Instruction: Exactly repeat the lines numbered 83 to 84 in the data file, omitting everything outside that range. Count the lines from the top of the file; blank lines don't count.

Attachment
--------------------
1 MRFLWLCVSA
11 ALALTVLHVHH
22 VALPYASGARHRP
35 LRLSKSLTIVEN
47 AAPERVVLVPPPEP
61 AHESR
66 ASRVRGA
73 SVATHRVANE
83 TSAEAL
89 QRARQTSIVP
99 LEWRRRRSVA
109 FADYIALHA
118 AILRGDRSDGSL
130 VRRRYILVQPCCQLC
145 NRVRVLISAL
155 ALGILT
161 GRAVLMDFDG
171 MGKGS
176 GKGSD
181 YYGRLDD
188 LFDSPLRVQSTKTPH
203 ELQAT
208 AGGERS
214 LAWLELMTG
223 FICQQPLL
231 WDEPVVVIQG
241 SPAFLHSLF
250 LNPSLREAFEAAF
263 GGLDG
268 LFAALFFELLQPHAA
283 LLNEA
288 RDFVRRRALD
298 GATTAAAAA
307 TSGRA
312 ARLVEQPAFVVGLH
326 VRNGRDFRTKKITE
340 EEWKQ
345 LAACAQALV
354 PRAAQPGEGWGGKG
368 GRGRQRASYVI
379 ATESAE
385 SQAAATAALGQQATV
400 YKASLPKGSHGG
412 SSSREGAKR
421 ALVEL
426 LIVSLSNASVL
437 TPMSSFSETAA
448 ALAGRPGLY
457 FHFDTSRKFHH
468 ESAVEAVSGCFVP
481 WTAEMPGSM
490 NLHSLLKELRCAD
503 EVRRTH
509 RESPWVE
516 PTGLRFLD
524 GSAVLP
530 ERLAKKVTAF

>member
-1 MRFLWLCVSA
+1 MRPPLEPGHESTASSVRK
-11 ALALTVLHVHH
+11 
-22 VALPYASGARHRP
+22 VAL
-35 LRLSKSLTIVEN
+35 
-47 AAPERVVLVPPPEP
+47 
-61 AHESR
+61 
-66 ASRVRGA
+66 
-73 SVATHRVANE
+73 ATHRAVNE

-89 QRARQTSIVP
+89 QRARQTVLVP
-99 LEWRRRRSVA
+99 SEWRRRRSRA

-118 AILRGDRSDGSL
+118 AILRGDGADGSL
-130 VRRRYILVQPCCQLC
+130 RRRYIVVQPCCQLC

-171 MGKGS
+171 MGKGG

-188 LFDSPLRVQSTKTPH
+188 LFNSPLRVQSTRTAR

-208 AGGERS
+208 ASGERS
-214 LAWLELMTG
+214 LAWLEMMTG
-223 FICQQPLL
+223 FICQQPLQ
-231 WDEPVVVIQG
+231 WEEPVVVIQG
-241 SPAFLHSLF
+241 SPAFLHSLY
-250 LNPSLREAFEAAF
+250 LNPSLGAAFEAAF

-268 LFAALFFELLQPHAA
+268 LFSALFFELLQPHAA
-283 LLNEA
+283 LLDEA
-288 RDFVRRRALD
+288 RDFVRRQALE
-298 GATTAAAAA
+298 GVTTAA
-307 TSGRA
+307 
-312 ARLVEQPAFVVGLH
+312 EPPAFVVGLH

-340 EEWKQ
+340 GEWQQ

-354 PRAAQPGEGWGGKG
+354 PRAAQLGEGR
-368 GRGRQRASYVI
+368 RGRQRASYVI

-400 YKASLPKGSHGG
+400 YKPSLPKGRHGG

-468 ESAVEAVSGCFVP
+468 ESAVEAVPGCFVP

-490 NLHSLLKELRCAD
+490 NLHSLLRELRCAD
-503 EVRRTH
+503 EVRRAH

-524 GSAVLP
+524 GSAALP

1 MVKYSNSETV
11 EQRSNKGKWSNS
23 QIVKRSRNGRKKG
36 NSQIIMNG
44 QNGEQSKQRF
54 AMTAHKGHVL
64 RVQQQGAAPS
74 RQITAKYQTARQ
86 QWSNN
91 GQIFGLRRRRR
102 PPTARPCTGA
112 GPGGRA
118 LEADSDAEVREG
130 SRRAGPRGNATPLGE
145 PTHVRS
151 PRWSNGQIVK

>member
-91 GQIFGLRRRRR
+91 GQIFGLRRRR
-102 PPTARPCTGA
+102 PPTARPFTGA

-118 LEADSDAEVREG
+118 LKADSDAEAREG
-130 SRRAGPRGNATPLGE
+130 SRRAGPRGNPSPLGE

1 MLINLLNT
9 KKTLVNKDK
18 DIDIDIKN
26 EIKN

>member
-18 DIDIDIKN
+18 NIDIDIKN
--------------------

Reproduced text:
-171 MGKGS
+171 MGKGG